I. What can you write about now that you couldn't write about a year ago?
I think... what I couldn't write about a year ago has more to do with my decisions experience with growth. It's not necessarily that I couldn't, it was just that, I didn't for multiple reasons like emotions, events etc and because I just wasn't there mentally. What I can and am or will write now, that I wasn't able to last year is: works...concerning my faith; things about my identity as a Christian, a believer in Christ... things concerning my convictions, beliefs, experiences and feelings with confidence and truth. I am able to do that now because I had to learn to do it sincerely and in the right way and I had to build my faith.
II. In your belief, what can and can't writing do?
I think the ability and power that writing has can vary based on the writer and their beliefs, but I suppose I would say that in a general sense, writing can inspire, provoke, challenge, confuse, empower, Etc— it can be a starting point to what you want it to do, or it can be a guide through the process. Generally, I think, writing cannot actually do the tangible work that needs to be done to change the world or the world of an individual. What I mean by that is... writing is the agent, it's the tool we use for application to do what needs to be done. We are the doers and writing is what can be used to do it. for example, writing can provoke someone to forgive but it's the person who has to do the action of forgiving... so we can write it all down—ideas, thoughts, dreams, policies, vision— make sense of it, plan, and all that stuff but nothing's going to get done with it sitting there on the page ya know? We as writers and readers give writing the power to come alive. Really, I think my writing can do whatever I want it to do, but of course it might take some work to get it there.
III. What can a writer do if they feel they can't write and/or what can a reader do if they feel challenged/confused by a writers or your works? What can't they do?
Before I answer the first question I'm going to start by answering the second. What both writers and readers can't do concerning their own writing or readings is they can't just assume things...without explanation, proof, investigation. They can't just assume something is literal or even the opposite, that something is not literal; they can't just assume they know what's going on or what something means; and with that, but above all, they cannot just assume something is boring or stupid or irrelevant or wrong or that something doesn't make sense without really looking, reading, questioning etc-- Yes writing is challenging and can be confusing but to simply assume makes it all the more difficult and puts a fence around your minds ability to learn and your hearts openness to feel.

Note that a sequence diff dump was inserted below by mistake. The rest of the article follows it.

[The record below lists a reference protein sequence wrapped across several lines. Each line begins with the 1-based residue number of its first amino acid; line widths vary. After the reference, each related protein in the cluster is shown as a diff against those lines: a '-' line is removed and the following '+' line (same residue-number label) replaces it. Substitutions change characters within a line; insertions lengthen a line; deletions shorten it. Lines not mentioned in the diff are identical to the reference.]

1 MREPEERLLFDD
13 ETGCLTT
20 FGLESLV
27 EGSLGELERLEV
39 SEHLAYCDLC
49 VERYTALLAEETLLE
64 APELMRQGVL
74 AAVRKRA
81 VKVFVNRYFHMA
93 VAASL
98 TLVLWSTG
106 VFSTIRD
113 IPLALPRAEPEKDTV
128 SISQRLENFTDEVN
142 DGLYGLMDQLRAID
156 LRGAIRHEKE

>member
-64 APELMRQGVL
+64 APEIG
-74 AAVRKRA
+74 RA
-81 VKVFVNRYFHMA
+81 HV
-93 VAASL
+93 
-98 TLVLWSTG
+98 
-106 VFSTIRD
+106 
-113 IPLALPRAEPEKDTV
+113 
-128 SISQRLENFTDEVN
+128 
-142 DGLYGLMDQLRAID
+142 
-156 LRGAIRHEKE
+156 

When a writer feels like they can't write they can't assume they can't write because they "just can't" or that they can't write because they weren't "born writers" or that they can't write because they don't like it. When a writer feels like they can't what they can do is believe they can, yet if they feel they can't believe then I think they need to just stop trying to believe and just "do" it. Sometimes the belief comes in the process or after it is done.
The thing is... because you feel a certain way doesn't mean you can't..too many times we let our emotions make decisions for us... just because I may feel down or insecure about something doesn't mean that what I need or am trying to do is defined by that emotion or that emotion defines who I am. I can feel insecure and still do it (whatever that "it" is); just because I'm having a depressive episode doesn't mean I can't or that I'm not what I truly am under the pain. If I'm in the middle of an emotion, it's not that I can't or I'm not, it's just a matter of if I will or won't. if I'm a good person at my core, whether I'm having a depressive episode or I feel dumb or whatever feeling, I'm still that good person regardless.